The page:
Gwen Berry looking for 'Colin Kaepernick payday' by turning away from US flag: Radio host

Gwen Berry turned away from the Stars and Stripes while the national anthem played as she received her third-place medal during the Olympic trials


                            Gwen Berry looking for 'Colin Kaepernick payday' by turning away from US flag: Radio host
Gwen Berry (L) was accused of looking for a 'Colin Kaepernick payday' (Photos by Patrick Smith and Scott Cunningham/Getty Images)

A hammer thrower who turned her back to the American flag during the playing of the national anthem this weekend was accused of looking for a "Colin Kaepernick payday" after she said she felt "set up" by US Track & Field.

Gwen Berry turned away from the Stars and Stripes on Saturday, June 26, while the national anthem played as she received her third-place medal during the Olympic trials in Oregon. She later wore a top emblazoned with the words "activist athlete" over her head. The athlete, who is set to represent the United States in the Olympics next month, managed to rile up several conservative figures with her act of defiance.

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Ohio Rep Jim Jordan responded to the controversy during an appearance on Fox News, blaming the education system for promoting hatred for America in schools and other places. “You’re going along with the ‘woke’ crowd instead of standing up and honoring your country, that gave you the opportunity to have the goal and make it happen. I don’t get it," he said.



 

Meanwhile, radio host Clay Travis predicted that the Summer Olympic Games in Tokyo will have a number of Colin Kaepernick "copycats" trying to cash in on saying "America is awful."

"Since when is winning a medal while representing your country and having the national anthem play a ‘setup’ in any magnitude at all?" Travis told Fox News on Monday, June 28. "I mean, this is all ridiculous. Nobody knows this woman. And I think what we're going to see a lot of, unfortunately, as the Olympic trials continue and as we move into the Olympics next month, is everybody is looking for their Colin Kaepernick payday. Right? No one has ever been paid more for saying America is awful than Colin Kaepernick, whose career as an athlete ended but he became an icon on the far left for saying America is a tremendously awful place." 

Colin Kaepernick #7 and Eric Reid #35 of the San Francisco 49ers kneel in protest during the national anthem prior to playing the Los Angeles Rams in their NFL game at Levi's Stadium on September 12, 2016, in Santa Clara, California. (Photo by Thearon W. Henderson/Getty Images)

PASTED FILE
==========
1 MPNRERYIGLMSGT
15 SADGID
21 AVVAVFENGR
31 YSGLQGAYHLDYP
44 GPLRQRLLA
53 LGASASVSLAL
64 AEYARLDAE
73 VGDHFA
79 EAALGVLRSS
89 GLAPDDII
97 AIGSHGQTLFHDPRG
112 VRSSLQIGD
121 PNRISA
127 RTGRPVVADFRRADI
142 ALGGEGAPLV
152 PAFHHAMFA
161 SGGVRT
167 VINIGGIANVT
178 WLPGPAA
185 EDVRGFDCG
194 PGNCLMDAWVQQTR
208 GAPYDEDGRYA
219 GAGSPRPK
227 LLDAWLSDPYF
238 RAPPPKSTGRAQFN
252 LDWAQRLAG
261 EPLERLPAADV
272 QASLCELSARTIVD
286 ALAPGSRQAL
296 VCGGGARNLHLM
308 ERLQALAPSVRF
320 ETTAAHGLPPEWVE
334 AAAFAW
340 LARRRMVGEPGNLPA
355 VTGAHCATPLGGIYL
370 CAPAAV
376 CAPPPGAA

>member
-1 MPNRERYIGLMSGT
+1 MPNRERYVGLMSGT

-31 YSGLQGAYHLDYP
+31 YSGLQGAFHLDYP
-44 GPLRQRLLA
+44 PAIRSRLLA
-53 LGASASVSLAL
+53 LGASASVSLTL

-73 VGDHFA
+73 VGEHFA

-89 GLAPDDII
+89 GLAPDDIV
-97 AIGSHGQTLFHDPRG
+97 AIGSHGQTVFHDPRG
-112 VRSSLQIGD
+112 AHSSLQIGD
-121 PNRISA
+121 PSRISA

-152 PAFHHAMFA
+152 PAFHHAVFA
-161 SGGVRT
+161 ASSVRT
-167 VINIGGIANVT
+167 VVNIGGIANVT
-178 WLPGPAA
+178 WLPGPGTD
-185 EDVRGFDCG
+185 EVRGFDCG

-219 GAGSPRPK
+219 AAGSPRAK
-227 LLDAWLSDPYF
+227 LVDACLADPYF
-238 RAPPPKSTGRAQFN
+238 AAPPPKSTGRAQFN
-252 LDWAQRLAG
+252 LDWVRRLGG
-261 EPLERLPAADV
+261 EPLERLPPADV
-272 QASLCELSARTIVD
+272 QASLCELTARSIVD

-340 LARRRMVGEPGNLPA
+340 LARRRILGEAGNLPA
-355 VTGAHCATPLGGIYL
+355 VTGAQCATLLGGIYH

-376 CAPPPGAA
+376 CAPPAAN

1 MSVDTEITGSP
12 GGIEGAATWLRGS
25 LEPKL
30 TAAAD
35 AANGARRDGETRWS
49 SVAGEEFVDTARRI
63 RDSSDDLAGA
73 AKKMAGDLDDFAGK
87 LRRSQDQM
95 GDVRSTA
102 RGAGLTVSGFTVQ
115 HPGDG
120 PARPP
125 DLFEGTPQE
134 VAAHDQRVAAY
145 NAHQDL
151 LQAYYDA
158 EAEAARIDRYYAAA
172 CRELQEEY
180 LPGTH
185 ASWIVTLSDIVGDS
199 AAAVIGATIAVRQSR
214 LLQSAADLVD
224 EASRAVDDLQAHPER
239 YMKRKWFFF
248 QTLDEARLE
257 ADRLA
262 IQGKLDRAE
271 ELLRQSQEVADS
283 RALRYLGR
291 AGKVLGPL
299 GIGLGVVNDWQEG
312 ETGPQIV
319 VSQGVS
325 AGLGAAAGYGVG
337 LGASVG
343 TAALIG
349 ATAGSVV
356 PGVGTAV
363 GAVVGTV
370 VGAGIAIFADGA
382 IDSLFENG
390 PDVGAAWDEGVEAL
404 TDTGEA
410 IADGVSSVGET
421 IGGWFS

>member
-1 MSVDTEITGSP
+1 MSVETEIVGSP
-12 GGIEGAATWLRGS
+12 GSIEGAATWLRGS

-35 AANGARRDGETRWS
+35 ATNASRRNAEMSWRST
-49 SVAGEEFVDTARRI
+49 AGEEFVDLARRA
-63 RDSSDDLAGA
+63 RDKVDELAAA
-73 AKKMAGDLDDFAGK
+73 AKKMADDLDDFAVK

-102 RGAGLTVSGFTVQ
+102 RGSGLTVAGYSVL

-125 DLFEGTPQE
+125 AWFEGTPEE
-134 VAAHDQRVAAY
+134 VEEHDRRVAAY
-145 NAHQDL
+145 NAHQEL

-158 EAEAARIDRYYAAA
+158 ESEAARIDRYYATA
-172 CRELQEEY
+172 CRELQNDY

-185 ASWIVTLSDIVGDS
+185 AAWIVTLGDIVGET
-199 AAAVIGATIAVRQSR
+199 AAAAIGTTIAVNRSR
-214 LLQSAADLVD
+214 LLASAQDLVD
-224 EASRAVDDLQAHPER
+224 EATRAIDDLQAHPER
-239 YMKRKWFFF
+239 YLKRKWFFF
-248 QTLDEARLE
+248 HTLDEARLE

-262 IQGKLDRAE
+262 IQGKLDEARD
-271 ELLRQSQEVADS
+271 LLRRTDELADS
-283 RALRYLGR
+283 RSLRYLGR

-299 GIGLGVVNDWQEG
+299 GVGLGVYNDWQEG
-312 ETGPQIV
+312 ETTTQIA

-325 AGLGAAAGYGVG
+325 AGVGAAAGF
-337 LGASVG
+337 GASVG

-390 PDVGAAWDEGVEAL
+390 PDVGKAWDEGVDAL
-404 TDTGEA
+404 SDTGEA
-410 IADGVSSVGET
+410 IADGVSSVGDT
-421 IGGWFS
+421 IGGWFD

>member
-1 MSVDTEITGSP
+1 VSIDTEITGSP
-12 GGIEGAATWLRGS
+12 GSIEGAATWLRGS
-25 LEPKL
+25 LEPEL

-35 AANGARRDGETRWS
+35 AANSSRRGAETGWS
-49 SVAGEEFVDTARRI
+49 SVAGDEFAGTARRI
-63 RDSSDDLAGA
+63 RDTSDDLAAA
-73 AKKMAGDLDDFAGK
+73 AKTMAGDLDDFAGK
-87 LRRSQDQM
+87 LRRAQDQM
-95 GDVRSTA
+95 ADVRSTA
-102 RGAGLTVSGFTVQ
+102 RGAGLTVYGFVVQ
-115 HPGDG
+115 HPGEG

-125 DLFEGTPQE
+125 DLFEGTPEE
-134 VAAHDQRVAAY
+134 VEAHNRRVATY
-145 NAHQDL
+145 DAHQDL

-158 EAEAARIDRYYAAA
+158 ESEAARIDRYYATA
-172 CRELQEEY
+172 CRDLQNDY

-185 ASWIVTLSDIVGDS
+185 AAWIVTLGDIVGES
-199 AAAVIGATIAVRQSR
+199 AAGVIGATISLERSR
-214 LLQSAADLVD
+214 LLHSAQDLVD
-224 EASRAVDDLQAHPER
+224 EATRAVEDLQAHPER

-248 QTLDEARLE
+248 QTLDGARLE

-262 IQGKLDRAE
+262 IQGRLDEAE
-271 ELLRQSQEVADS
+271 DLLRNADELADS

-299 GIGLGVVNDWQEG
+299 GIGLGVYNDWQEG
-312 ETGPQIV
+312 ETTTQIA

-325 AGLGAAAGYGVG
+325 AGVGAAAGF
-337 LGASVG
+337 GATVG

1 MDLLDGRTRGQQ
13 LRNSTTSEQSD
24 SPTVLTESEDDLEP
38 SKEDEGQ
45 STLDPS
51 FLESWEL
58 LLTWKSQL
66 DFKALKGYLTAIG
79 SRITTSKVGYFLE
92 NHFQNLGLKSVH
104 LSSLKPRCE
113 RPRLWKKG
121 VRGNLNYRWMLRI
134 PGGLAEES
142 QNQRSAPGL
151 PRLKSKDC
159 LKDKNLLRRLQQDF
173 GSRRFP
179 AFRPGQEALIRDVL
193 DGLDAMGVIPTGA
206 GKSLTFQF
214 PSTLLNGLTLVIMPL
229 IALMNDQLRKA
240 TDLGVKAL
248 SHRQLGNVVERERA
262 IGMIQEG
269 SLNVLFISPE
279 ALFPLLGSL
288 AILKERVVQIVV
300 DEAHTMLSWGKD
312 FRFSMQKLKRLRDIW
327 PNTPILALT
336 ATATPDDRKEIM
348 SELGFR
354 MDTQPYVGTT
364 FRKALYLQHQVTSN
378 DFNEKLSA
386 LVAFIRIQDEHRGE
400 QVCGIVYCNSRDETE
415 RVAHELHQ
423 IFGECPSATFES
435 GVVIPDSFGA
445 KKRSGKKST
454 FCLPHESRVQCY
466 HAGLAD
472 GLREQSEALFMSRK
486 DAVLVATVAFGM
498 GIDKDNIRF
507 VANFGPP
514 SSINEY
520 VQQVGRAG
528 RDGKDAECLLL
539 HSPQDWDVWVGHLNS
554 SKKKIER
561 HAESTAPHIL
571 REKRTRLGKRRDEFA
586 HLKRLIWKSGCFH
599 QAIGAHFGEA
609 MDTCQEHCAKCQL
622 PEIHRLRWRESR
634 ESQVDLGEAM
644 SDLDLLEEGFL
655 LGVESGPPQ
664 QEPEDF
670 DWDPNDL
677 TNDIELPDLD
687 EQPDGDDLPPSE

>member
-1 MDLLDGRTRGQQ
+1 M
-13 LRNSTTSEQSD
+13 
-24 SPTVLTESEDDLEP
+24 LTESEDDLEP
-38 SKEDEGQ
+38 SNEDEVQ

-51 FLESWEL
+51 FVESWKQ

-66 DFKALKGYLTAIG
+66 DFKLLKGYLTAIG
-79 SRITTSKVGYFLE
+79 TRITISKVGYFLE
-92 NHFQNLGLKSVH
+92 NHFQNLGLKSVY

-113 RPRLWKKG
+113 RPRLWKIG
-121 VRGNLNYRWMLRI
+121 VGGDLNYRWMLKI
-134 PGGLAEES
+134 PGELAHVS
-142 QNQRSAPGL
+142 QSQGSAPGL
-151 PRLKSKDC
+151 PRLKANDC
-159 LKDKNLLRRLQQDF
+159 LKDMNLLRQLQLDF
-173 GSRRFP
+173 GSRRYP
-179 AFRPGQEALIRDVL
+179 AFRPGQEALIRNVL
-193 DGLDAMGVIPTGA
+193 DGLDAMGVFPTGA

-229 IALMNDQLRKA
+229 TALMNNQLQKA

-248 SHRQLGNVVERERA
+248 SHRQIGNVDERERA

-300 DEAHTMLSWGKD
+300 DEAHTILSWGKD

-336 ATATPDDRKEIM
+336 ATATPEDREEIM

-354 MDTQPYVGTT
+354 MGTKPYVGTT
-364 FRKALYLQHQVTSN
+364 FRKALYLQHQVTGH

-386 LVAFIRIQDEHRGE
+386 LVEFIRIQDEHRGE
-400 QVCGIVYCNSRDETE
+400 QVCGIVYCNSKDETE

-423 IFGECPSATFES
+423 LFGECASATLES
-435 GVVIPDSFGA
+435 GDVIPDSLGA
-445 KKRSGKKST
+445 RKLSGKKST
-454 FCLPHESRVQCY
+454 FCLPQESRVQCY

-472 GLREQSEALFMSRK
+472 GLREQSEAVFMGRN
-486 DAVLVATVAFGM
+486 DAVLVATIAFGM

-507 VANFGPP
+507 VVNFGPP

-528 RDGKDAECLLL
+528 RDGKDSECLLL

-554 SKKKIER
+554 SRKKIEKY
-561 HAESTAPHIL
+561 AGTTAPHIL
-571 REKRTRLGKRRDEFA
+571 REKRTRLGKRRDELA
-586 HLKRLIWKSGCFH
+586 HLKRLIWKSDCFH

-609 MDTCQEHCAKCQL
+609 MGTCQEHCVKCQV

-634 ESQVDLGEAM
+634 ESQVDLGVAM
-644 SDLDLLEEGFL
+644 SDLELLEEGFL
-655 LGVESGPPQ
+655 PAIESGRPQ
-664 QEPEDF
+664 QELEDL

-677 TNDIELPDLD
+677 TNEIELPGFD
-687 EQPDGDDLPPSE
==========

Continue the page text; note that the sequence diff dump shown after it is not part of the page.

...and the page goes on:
Social media users nodded in agreement, accusing Berry of trying to "pull a Kaepernick" and "make some of that Nike $." "She is terrible at hammer throw. And she has a medal to prove it lmao. Now she can pull a Kaepernick grow a big Afro and whine about whitey. Maybe she can one day afford to live in a mansion next to Patrice Cullors. Get lost," one Twitter user wrote of Berry.

"You don't like the circumstances? You don't have to participate in this activity, supporting this country you seem to detest. Oh, right. It is the money. You couldn't manage first so you are pulling a Kaepernick. Trying to make some of that Nike $," another tweeted at Berry.

"The Olympics used to bring out the best in us all. Now we have the Gwen Berry’s of the world pulling a Kaepernick for money and attention. Hating our country yet gladly taking in its bounties. Pathetic and gross," another chimed in.



 



 



 

While Berry admitted her actions were "disrespectful," she told reporters she was under the impression that officials would play the anthem before athletes entered the podium. However, the Associated Press noted that USA Track & Field (USATF) regularly played the anthem once each evening throughout the Olympic trials. "I feel like it was a setup. I felt like they did it on purpose," Berry said, as quoted by Reuters and CNN. "I was pissed, to be honest."

It's worth noting that Berry has a history of taking controversial political positions. She previously grabbed headlines in 2019, when she raised a fist during the medal ceremony at the Pan American Games. "The anthem doesn’t speak for me. It never has," Berry said at the time. "My purpose and my mission are bigger than sports," she added.

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